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I'm working on Exercise II.3.10 from Hartshorne and I'm baffled by what should be a relatively simple exercise on schemes. The exercise states

If $f:X\to Y$ is a morphism (of schemes), $y\in Y$ a point, show that $\mathrm{sp}(Y)$ is a homeomorphic to $f^{-1}(y)$ with the induced topology.

I've looked up several proofs of this fact and all of the proofs being with the same step: Reducing to case where $Y$ is affine. I have a hard time seeing just how one can do this. Many proofs claim that if $V$ is an open affine of $Y$ containing $y$, then $$ X_y = (X\times_Y V) \times_V \mathrm{Spec}k(y) = f^{-1}(V)_y$$ The only proofs I've seen, just claim that this is the case from the universal property of fiber products without further elaboration. I can't seem to show that $f^{-1}(V)$ satisfies the universal property.

I'd really appreciate if someone could help me fill in the details. A full proof would be the most desirable.

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  • $\begingroup$ Your big equation line says $X_y=f^{-1}(V)$ which isn't really what you want (if $Y=V$ is affine, then you're saying $X_y=X$, but $Y$ need not be a single point). Is this a typo, or is that part of your misunderstanding? $\endgroup$
    – KReiser
    Mar 31 at 18:51
  • $\begingroup$ Sorry, it's a typo. I'm referring to Proposition 1.16 in Liu's book $\endgroup$
    – Rdrr
    Mar 31 at 18:53

1 Answer 1

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Start with this theorem:

Let $f : X \rightarrow Y$ be continuous and injective. Let $(U_i)_{i \in I}$ be an open cover of $Y$. Suppose that $f|_{f^{-1}(U_i)} : f^{-1}(U_i) \rightarrow U_i$ are all homeomorphisms onto their range. Then, $f$ is a homeomorphism onto its range.

Proof: To check this, we need to show that the inverse is continuous (as a function $range(f) \rightarrow X$). Let $V \subseteq X$ be open, and we want to show $f^{-1}(V)$ is open in $range(f)$. It suffices to show that $V \cap U_i$ is open in $range(f)$ for each $i \in I$. This is true since $f|_{f^{-1}(U_i)}$ is a homeomorphism onto its range, and $U_i$ being open means that $V \cap U_i$ is open in $range(f)$ iff it's open in $range(f) \cap U_i$. $\blacksquare$

Now to schemes : let $f : X \rightarrow Y$ be a morphism between schemes, and let $p \in Y$ be a point. Let $V \subseteq Y$ be an affine open set containing $p$ and $U \subseteq X$ be an affine open set inside $f^{-1}(V)$. Then, make this diagram:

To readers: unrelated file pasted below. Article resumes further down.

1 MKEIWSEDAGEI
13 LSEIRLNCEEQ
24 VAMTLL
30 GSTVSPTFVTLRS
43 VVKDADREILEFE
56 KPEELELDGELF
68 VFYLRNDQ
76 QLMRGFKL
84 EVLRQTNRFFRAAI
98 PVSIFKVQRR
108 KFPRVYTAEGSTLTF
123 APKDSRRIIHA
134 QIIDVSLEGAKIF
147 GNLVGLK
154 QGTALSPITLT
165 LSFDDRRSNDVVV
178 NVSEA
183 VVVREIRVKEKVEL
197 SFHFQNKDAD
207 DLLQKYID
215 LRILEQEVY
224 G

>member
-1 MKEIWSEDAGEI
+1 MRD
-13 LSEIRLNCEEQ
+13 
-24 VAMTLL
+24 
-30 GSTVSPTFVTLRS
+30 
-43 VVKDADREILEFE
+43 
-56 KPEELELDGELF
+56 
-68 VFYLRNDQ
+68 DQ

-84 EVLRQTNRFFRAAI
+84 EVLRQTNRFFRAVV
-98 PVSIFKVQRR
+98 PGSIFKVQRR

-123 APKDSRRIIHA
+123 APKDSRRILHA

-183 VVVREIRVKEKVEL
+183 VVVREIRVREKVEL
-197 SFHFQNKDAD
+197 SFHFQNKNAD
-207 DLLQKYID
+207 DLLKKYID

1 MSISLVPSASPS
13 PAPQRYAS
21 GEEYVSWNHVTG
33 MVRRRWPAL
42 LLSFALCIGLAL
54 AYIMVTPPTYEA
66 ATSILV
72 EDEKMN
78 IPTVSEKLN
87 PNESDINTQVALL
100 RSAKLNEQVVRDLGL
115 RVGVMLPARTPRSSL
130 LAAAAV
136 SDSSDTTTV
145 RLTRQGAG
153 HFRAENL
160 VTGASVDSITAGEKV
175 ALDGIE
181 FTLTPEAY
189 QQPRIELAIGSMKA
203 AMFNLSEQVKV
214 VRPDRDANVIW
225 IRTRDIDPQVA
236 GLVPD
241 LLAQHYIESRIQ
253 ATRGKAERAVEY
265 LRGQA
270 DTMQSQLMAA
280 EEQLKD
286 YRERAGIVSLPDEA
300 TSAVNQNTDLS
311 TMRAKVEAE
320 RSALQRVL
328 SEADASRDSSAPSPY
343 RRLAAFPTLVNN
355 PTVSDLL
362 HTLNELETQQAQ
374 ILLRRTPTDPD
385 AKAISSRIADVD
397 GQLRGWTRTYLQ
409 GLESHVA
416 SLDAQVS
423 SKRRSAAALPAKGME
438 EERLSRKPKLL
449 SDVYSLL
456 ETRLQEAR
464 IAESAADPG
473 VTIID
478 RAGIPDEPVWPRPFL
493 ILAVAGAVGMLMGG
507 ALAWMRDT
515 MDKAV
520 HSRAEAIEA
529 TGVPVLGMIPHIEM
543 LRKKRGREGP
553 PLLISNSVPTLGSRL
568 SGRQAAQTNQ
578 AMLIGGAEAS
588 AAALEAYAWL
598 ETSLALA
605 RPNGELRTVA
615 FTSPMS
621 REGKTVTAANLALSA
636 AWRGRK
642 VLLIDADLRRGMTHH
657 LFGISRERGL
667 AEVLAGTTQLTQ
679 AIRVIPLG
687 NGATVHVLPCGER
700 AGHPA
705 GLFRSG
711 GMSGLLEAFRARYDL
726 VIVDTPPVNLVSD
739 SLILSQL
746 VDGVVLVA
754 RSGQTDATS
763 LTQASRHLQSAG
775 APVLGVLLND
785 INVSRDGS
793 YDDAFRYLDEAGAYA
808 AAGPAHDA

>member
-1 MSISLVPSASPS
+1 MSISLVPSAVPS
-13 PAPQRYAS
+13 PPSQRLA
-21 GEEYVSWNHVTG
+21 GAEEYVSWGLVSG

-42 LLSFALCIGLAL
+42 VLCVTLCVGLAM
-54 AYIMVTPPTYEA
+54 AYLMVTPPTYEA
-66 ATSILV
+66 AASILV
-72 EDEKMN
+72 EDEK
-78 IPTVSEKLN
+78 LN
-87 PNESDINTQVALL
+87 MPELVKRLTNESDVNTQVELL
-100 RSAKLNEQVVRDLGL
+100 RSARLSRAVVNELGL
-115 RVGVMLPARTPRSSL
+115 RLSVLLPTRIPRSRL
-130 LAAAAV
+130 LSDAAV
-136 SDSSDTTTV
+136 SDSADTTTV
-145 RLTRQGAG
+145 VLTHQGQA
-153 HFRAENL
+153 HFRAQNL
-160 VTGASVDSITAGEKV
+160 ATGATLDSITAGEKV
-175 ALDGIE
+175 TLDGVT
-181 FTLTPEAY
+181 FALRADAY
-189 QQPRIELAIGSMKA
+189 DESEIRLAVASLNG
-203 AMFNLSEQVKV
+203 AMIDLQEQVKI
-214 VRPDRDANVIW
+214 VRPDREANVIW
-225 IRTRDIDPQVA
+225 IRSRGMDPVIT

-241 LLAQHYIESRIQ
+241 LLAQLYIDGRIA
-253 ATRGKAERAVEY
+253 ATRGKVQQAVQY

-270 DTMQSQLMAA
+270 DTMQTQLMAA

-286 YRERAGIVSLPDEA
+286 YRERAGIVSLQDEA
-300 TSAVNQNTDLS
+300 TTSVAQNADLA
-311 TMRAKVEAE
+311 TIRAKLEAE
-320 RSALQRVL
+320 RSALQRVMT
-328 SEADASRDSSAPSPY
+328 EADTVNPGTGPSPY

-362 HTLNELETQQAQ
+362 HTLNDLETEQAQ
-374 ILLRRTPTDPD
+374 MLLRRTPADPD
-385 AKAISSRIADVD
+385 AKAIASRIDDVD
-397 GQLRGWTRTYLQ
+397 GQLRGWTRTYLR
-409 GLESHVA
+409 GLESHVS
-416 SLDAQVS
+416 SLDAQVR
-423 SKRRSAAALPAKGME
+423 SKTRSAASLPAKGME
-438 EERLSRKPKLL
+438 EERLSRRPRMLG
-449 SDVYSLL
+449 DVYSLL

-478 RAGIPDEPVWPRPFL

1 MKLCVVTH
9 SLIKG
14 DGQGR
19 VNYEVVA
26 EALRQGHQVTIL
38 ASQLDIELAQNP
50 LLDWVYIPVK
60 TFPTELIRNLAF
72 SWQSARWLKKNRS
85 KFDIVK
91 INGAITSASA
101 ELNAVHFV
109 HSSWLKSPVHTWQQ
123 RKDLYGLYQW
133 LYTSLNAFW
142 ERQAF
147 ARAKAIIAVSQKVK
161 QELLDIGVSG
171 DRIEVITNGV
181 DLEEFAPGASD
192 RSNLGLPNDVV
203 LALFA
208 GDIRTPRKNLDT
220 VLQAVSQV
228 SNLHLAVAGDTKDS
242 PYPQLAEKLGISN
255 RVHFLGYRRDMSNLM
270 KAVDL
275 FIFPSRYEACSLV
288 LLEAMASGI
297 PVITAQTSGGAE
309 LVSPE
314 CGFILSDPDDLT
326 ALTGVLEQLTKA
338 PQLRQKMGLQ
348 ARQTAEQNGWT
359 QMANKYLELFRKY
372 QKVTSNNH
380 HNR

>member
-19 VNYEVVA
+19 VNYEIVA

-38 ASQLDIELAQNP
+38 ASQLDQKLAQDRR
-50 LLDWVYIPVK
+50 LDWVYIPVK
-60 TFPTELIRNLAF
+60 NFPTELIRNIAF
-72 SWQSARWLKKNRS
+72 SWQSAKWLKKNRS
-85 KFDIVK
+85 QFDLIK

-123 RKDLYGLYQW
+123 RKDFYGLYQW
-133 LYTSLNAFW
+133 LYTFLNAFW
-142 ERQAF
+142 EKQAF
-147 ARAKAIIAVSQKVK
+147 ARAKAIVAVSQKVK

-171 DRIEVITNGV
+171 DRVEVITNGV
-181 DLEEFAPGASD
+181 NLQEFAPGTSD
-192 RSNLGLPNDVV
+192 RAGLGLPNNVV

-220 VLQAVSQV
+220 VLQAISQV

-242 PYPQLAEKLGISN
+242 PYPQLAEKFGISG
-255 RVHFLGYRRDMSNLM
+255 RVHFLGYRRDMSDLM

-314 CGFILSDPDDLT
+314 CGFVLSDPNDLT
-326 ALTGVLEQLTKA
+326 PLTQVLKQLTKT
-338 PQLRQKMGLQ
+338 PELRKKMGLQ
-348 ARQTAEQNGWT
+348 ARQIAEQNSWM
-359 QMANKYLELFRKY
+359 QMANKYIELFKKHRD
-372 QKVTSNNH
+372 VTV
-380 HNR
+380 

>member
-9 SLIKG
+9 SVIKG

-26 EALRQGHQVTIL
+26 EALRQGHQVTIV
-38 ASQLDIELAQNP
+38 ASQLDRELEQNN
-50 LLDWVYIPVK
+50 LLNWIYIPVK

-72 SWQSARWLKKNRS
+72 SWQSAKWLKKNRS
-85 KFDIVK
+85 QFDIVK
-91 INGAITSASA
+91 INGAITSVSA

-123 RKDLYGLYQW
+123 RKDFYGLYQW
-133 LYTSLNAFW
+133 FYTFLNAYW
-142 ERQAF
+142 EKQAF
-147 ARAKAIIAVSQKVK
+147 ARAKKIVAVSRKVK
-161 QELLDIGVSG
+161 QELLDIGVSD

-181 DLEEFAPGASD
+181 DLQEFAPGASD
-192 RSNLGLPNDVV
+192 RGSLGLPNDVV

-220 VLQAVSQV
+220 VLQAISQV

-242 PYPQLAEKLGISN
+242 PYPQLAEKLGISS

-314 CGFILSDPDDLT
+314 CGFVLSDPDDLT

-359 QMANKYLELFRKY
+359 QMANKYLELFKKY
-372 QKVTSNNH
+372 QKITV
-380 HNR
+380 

enter image description here

The two squares are fiber products, so the outside rectangle is also a fiber product. Since $f(U) \subseteq V$, $U \times_Y Spec(k(p)) = U \times_V Spec(k(p))$. This is a fiber product of affine schemes over an affine base, so (assume we already know the result for affine schemes) we know that $\pi_1^{-1}(U) \rightarrow U$ is a homeomorphism onto its range. Therefore, it's a local homeomorphism.

The last thing to check is to show that it's injective. I'll use theorem 26.17.5 in the Stacks Project for this. Let $x \in X$ with $f(x) = p$. The points in $X \times_Y Spec(k(p))$ whose image in $X$ is $x$ are in bijection with prime ideals in $k(x) \otimes_{k(p)} k(p) = k(x)$, but $k(x)$ is a field so the only prime ideal is $(0)$. Therefore, $\pi_1$ is injective.


Here is how to show the theorem for affine schemes:

First, note that if $\phi : A \rightarrow B$ is a ring homomorphism, and $I$ is an ideal of $A$, and $S$ is a multiplicatively closed subset of $A$ , then $A/I \otimes_A B = B / \phi(I)B$ and $S^{-1}A \otimes_A B = \phi(S)^{-1}B$. (I'll leave the proofs to you, the idea is to find a bilinear map by multiplication, apply the universal property of tensor products, and then find an inverse) .

Now, let $p \subseteq A$ be a prime ideal, and let $\phi' : A/p \rightarrow B / \phi(p) B$ be the induced ring homomorphism, and construct this diagram (all squares are tensor products):

enter image description here

Both localization and quotients induce morphisms on Spec that are homeomorphisms onto their range. $R \rightarrow R/I$ is a homeomorphism onto $V(I)$, and $R \rightarrow S^{-1}R$ is a homeomorphism onto the prime ideals disjoint from $S$.

In our case, $B \rightarrow \phi'(A/p - \{0\})^{-1} (B / \phi(p) B)$ induces a homeomorphism onto its range, and its range are the prime ideals $q$ of $B$ that contain $\phi(p)$ and the image of $q$ in $B / \phi(p)$ doesn't contain anything in $\phi'(A/p - \{0\})$. In other words, it doesn't contain anything in $range(\phi')$ other than 0.

Now, note that $q$ satisfies that iff $\phi^{-1}(q) = p$. I'll leave this verification to you as well.

Therefore, $B \rightarrow \phi'(A/p - \{0\})^{-1} (B / \phi(p) B)$ is a homeomorphism onto its range, and its range is precisely the prime ideals $q$ in $B$ such that $\phi^{-1}(q) = p$

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  • $\begingroup$ You say, assume we already know the result for affine schemes, but that is a large part of my question. $\endgroup$
    – Rdrr
    Apr 1 at 15:43
  • $\begingroup$ I added that part $\endgroup$
    – David Lui
    Apr 2 at 2:56

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